Fossil Fuels

The Carboniferous Period

Fossil Fuels

Coal, oil and natural gas are the three major forms of fossil fuels and were formed during the Carboniferous Period, approximately 360 to 285 million years ago.

The earth was covered with large leafy plants, enormous trees and algae in the seas and swamp lands.

Some deposits of coal originated during the time of the dinosaurs, 65 million years ago.

Found in deposits beneath the earth and burned to free the chemical energy which is stored within this depleting resource.

Fossil fuels - coal, oil and natural gas at this time supply more than 85% of all the energy used in the United States, nearly two-thirds of our electricity, and almost all of our fuels for transportation.

The United States presently imports over 60 percent of its liquid fuels supply, totaling over 12 million barrels every day.



Coal is a solid, black or blackish brown colored rock-like material, made up of carbon, hydrogen, oxygen, nitrogen and different amounts of sulphur.

Found underneath the earth in "coal beds", it is mined from the ground using a variety of methods. A number of coal mines are dug by sinking shafts deep under ground either vertical or horizontally, and coal miners trek by elevators or trains deep under ground to dig the coal.

It is also mined in strip mines where massive steam shovels strip away the top layers above the coal.

The coal is then shipped by train and boats and even in pipelines. In pipelines, the coal is ground up and mixed with water which is called a slurry, then it is pumped to factories and power plants.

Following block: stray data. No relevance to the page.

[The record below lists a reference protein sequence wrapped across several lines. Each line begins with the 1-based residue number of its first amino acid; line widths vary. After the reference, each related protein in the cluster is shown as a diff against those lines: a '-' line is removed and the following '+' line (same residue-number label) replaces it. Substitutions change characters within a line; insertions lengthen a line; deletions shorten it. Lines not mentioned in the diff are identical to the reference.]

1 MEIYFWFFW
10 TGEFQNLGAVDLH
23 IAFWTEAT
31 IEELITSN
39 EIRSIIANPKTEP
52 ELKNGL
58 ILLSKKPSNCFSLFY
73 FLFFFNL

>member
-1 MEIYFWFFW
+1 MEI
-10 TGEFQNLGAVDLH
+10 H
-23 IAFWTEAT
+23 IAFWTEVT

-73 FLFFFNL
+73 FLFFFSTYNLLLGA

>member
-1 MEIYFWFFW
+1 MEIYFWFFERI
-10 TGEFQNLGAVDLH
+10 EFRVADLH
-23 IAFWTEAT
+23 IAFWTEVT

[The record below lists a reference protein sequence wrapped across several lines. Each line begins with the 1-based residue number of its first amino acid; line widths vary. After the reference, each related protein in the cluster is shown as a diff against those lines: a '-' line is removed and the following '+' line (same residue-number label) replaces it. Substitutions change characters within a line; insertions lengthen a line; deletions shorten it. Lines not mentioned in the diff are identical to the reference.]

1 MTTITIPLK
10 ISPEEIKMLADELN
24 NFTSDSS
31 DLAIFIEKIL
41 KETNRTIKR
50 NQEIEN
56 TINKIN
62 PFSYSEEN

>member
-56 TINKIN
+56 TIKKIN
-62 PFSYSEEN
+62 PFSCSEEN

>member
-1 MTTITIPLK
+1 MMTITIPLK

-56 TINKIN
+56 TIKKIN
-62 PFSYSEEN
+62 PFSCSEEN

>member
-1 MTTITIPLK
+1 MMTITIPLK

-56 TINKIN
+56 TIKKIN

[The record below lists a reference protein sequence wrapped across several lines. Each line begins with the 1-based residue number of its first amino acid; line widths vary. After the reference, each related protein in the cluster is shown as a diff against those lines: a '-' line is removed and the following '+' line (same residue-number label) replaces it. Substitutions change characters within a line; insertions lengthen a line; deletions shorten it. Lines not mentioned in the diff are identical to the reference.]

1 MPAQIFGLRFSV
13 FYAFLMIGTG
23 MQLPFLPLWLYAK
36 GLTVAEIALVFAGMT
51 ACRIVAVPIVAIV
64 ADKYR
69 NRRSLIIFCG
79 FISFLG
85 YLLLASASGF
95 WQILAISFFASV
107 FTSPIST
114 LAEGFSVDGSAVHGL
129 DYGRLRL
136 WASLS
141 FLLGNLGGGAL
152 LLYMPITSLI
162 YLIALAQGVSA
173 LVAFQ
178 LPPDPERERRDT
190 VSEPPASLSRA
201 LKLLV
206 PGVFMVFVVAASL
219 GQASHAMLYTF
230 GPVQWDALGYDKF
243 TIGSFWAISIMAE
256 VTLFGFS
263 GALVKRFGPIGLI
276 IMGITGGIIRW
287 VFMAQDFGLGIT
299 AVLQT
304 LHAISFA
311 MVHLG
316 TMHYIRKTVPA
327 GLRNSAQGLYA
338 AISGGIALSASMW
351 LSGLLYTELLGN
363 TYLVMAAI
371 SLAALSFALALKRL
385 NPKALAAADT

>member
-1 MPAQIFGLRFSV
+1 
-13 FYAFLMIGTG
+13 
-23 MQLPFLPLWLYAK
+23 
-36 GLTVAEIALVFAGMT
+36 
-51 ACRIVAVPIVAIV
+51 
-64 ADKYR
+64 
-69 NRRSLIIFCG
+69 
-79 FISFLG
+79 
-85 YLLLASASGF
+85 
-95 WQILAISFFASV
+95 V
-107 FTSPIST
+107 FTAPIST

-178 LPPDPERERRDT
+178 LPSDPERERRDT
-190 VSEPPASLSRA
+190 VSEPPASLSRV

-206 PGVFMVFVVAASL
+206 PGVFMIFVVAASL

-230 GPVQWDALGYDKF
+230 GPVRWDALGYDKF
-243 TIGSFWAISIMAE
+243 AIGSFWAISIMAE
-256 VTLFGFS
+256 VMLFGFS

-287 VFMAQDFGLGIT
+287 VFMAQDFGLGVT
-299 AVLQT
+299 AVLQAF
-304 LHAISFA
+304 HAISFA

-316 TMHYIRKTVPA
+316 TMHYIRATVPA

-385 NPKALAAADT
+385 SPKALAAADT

Hydrogen can be produced from coal by gasification. The Hydrogen and Clean Coal Fuels Program is investigating innovative technologies and methods to produce, deliver, and utilize hydrogen from coal.

Natural Gas

Natural Gas

Natural gas is typically found close to petroleum underground. It is pumped from below ground and is transported through huge networks or pipelines to storage areas.

Lighter than air, natural gas is mainly made up of a gas called methane, a simple chemical compound that consists of carbon and hydrogen atoms. It normally does not have an odor and you cannot visually see it. The chemical formula is CH4.

A number of impurities are in all natural gas, these include sulphur and butane and further chemicals. When burned, those impurities can create air pollution. The amount of pollution from natural gas is a smaller amount than burning fuel like gasoline. Natural gas-powered cars are more than 90 percent cleaner than a gasoline-powered car.

Petroleum or Oil

Oil Reserves

Oil is drilled for deep beneath the surface of the earth, like natural gas, by oil rigs. Transported to oil refineries, crude oil is split into various types of products by heating the thick black oil.

Everything from gasoline, diesel fuel, aviation fuel, for ships, oil for home heating and oil goes to power plants to produce electricity. Thousands of products are made from oil like plastics, clothes and fertilizers.

Where Does The Oil Go? Crude Oil

Fossil fuels are not renewable, when they are gone they are gone!

Reducing car pollution for our health and the environment and taking steps now towards finding ways to free ourselves form foreign oil, should be of the upmost importance.

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